Turns out I have been doing a great job at watching what I eat. My daytime levels are great. Unfortunately my first-thing-in-the-morning levels have been high for 4 of the 7 days I tested. This means my body is not producing enough insulin while it is fasting (overnight while I sleep). I thought that meant I wasn’t eating enough at my bedtime snack, or maybe I was eating too much…how do I fix that? Well, apparently it has nothing to do with what I eat. It’s just how my body reacts to being pregnant. You know, the nurse, the doctor and the dietician all tried to make it clear to me that it’s not my fault, it has nothing to do with what I have eaten, or my lifestyle, or the fact that I was overweight, or anything. It’s just how my body reacts. But still…I can’t help but feel like I failed. Like I did something wrong and put my baby’s health at risk. Let me tell you I was not happy to find out I have to give myself nightly injections, and nearly started crying in front of the doctor.

So the nurse showed me how to load the syringe, flick out the air bubbles, and told me how to inject it. (As an aside- I wonder why I was given an actual syringe and not a trigger-type gun thingy like the finger-pricking tester? Wouldn’t that be easier for someone who has never injected themselves with anything?) She couldn’t show me how to actually inject it because I have to do it at night before going to bed, after my bedtime snack. Tonight I get to try it out for the first time.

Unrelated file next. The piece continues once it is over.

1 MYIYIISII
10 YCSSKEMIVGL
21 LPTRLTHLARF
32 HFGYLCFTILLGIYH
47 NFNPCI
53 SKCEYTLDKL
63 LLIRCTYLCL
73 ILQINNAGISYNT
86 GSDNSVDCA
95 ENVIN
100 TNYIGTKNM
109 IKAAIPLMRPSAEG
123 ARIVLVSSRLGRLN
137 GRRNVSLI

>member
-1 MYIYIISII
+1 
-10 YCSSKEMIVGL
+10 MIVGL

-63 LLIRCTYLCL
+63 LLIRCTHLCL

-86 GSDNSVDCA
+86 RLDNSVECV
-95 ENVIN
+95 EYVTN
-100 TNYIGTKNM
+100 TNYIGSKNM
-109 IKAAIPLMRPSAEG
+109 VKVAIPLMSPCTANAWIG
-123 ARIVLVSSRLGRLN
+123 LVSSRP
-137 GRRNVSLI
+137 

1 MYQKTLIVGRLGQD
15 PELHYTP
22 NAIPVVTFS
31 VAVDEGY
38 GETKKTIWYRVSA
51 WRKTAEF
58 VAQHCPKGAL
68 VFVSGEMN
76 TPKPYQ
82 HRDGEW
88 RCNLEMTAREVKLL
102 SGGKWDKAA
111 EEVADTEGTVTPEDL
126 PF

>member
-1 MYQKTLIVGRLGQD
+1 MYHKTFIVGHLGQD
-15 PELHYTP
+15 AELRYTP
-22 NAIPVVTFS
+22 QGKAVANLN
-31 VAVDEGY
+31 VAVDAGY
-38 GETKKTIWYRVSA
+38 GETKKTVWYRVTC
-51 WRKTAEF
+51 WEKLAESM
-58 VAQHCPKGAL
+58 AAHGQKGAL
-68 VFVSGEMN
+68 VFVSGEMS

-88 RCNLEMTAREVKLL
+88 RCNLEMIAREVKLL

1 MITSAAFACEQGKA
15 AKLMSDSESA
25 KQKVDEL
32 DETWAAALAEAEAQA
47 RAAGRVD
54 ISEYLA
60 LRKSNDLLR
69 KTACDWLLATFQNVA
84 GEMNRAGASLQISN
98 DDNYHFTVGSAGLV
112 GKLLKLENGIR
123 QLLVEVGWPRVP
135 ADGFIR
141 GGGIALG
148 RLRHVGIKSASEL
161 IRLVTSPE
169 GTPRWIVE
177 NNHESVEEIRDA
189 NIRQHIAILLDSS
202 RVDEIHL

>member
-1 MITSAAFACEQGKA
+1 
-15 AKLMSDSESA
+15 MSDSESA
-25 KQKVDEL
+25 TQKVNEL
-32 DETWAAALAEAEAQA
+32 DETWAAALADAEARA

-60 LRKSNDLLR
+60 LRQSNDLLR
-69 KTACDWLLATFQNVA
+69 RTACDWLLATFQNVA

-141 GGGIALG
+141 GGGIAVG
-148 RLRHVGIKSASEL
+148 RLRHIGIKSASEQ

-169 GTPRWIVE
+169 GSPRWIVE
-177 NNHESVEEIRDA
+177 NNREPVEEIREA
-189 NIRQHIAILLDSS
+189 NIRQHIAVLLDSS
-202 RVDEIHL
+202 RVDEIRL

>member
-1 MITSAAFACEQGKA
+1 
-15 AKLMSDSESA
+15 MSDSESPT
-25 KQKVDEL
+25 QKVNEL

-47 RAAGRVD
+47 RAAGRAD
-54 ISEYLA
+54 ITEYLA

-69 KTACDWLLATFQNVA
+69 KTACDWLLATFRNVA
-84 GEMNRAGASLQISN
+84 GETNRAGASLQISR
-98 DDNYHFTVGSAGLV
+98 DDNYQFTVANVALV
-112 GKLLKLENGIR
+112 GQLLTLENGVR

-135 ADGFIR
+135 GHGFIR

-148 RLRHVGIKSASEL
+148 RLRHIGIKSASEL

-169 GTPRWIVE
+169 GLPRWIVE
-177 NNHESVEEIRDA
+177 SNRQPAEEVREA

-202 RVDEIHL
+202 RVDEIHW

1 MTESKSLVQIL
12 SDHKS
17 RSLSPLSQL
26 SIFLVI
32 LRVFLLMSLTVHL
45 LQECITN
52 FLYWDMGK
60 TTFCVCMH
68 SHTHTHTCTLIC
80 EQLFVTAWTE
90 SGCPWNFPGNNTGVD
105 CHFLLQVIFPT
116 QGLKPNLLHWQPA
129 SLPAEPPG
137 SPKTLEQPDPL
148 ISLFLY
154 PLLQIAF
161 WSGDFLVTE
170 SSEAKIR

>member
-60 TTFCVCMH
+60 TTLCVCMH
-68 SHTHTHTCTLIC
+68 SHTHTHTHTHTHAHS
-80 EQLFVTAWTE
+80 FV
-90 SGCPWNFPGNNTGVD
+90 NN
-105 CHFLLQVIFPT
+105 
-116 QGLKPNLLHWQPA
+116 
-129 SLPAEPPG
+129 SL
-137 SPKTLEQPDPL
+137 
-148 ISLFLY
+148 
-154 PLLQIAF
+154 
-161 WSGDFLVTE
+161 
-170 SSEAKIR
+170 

Apparently you can inject on the outsides of either thigh, or the fleshy part on the back of your arm, or the stomach. Now, even though I have the easiest time “pinching an inch” on my stomach, the thought that there is a baby in there does NOT have me wanting to “shoot up” there. Plus I heard it hurts more on the stomach. I have an easy time squishing my upper arm against the back of a chair to find a fleshy spot, but once I have it pinched I no longer have a hand to inject with! (I guess I could keep my arm pushed against the chair to hold the skin up and shoot with the other hand, but that’s a little too awkward for me to contemplate at the moment). That leaves the outside of either leg. I can’t really pinch anything on my legs but I guess I’ll figure it out tonight. I’ve asked Yannick to be home for moral support but I don’t know how well that will go since the only thing he’s *afraid* of is needles. (I’m sorry. He’s a man. He’s not afraid, he just doesn’t like them. Forget I said anything about being afraid.)

I’m sure that once I do it once it will be fine, and that the buildup is scarier than actually sticking that thing into my leg. Yeah. By tomorrow I’ll be laughing. Unfortunately I have to get through tonight first. I try to tell myself…I did an amnio…I can do this! (I just wasn’t the one holding the needle during the amnio…)

I’ll post a follow-up tomorrow and let you know how it goes. Let’s see if I can get some knitting done tonight and forget about it for a bit.

Author: Jennifer Lori

Punny dork who makes stuff.

One thought on “scary new tools

  1. I have a couple friends who had full-blown gestational diabetes and they were perfectly healthy, conscientious individuals. I have to agree with the doctor, nurse, and dietician that it really has nothing at all to do with you personally. It sounds like you are getting great medical care, and I’m sure it will turn out fine!